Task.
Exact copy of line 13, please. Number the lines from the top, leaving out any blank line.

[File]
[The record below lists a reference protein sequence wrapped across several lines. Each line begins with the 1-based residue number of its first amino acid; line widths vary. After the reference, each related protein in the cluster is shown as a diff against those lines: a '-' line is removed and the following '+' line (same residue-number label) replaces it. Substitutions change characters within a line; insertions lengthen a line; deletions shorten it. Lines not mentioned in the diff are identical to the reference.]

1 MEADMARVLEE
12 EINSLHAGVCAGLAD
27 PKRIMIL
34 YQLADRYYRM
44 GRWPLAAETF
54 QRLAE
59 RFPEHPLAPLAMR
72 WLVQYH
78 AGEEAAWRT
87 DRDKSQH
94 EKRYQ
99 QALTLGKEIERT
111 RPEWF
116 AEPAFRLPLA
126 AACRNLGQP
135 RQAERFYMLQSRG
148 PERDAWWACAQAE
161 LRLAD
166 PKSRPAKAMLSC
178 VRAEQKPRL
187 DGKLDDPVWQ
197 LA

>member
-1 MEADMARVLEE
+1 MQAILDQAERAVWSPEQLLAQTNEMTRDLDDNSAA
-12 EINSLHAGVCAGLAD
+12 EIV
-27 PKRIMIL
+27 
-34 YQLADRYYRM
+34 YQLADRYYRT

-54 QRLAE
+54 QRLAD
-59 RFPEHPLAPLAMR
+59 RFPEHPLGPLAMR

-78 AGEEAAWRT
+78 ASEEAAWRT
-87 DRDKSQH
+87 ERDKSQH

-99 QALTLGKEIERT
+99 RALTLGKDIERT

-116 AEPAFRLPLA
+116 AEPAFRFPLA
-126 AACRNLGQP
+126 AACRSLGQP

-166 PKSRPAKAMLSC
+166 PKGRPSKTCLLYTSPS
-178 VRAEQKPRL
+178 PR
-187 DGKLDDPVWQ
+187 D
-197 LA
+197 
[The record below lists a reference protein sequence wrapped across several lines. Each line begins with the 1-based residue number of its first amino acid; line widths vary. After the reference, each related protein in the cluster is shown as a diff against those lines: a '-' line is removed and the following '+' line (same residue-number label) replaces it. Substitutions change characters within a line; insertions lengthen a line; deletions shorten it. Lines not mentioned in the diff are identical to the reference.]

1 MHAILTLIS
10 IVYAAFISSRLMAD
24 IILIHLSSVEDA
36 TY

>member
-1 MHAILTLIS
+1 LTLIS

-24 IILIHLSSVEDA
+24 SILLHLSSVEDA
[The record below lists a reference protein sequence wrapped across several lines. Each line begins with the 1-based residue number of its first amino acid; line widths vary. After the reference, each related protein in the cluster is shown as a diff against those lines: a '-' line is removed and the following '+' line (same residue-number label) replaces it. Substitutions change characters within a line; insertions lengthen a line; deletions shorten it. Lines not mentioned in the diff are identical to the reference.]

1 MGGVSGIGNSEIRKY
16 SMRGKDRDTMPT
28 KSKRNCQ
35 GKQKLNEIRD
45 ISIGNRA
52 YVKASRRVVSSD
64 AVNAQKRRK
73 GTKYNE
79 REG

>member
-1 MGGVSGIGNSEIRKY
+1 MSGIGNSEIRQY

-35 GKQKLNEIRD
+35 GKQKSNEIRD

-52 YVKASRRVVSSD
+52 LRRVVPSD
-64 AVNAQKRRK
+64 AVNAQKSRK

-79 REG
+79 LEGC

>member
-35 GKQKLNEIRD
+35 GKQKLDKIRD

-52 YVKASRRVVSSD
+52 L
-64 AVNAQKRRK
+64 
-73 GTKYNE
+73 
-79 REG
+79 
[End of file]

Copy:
99 QALTLGKEIERT